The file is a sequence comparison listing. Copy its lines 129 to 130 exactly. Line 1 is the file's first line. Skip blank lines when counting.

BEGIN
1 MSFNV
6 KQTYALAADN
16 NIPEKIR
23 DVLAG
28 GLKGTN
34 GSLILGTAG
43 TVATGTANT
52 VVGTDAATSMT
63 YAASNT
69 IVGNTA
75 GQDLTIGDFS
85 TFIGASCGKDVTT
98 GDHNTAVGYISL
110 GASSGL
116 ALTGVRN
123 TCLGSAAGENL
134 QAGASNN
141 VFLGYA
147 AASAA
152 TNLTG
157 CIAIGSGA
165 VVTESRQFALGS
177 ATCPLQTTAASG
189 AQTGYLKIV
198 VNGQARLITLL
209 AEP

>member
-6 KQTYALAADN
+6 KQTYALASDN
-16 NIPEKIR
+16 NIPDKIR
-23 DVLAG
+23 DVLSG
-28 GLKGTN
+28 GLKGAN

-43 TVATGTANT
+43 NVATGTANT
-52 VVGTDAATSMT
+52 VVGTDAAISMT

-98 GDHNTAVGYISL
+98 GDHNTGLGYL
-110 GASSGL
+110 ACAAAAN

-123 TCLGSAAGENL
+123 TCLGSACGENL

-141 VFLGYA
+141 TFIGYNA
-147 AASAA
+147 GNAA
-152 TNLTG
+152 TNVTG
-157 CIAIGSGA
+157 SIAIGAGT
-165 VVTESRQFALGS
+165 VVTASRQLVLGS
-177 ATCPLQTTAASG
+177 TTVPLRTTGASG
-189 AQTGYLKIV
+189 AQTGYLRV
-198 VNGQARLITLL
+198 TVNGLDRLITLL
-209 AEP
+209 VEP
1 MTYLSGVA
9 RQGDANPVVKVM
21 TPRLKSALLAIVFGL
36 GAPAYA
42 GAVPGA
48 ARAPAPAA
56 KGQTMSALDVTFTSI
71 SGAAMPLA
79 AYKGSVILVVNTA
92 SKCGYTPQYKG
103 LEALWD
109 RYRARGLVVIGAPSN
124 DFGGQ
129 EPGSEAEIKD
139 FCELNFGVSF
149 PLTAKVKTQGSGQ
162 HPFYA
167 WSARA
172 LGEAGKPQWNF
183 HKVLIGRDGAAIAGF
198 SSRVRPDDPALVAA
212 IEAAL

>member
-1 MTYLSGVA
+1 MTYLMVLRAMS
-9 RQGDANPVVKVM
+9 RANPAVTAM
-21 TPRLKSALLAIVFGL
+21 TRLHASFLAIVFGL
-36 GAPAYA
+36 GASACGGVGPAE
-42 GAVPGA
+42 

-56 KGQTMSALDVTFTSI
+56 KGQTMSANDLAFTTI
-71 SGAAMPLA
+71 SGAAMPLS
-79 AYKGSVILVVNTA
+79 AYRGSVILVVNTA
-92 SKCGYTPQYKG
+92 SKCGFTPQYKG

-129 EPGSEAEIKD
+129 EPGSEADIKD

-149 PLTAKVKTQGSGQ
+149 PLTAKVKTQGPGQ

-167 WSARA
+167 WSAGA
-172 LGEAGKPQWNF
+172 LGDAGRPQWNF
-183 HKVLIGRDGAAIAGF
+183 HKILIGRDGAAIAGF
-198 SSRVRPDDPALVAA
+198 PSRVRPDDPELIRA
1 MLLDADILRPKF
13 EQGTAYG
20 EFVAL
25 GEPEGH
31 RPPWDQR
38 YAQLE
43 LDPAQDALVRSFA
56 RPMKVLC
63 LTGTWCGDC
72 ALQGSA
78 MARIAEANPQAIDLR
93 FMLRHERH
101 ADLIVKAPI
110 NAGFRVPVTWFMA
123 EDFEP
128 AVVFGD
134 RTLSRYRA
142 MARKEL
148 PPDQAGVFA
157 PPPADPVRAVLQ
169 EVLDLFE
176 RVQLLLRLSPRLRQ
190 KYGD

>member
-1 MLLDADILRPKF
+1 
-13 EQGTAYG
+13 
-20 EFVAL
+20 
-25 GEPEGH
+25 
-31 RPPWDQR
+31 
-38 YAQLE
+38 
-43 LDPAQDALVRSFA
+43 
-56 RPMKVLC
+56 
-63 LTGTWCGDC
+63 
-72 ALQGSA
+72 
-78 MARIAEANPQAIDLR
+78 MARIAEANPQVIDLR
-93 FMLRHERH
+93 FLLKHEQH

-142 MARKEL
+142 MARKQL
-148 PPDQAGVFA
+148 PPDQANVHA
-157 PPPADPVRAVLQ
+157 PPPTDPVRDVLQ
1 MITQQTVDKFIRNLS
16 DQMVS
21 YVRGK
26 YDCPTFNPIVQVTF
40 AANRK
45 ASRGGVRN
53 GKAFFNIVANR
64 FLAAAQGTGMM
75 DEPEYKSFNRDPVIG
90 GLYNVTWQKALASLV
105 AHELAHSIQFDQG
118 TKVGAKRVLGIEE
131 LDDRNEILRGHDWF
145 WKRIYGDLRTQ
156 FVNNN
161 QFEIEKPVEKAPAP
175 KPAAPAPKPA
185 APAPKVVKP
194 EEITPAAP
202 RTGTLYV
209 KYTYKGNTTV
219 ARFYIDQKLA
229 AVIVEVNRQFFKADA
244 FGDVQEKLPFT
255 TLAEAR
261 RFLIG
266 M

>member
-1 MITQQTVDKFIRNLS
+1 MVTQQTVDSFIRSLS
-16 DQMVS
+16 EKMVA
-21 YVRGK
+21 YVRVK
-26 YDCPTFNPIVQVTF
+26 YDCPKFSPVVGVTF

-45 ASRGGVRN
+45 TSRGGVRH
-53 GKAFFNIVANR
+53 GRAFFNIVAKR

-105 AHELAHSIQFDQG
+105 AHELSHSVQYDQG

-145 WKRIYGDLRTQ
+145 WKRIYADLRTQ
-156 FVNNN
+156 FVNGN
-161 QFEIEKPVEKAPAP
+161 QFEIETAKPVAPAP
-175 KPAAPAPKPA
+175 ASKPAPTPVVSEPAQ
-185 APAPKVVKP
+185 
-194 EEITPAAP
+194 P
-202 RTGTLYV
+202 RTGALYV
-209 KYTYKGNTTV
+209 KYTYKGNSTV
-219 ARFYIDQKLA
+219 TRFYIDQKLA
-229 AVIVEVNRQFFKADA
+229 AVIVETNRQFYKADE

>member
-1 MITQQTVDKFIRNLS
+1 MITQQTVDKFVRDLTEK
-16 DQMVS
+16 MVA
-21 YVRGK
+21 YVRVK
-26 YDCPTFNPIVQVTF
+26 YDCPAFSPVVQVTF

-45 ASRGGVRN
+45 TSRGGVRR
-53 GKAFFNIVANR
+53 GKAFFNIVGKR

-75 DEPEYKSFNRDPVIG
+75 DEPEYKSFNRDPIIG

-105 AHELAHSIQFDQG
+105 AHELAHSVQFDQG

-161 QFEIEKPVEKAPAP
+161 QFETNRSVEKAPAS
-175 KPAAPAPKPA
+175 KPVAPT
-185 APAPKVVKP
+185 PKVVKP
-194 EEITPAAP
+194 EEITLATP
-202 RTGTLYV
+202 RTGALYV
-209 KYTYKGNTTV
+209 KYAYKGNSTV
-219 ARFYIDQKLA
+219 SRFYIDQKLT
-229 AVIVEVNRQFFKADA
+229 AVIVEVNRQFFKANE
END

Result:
101 ADLIVKAPI
110 NAGFRVPVTWFMA